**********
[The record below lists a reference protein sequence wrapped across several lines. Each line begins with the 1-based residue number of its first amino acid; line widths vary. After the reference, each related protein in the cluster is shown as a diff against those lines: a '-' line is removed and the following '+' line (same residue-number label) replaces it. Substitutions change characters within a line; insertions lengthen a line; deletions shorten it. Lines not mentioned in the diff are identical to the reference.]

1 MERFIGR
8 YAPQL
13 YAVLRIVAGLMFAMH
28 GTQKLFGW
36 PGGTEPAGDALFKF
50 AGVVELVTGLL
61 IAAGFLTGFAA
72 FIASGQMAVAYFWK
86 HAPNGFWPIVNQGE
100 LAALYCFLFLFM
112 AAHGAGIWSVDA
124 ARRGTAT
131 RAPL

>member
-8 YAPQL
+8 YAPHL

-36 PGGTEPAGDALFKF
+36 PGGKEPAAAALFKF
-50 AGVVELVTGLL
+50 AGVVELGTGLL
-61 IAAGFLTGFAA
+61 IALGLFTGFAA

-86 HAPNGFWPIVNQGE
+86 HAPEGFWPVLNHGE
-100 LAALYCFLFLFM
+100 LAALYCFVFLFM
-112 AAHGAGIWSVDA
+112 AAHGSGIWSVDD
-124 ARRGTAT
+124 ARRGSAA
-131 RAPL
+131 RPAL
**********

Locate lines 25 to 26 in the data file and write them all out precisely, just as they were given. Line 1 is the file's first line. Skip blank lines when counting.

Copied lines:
+86 HAPEGFWPVLNHGE
-100 LAALYCFLFLFM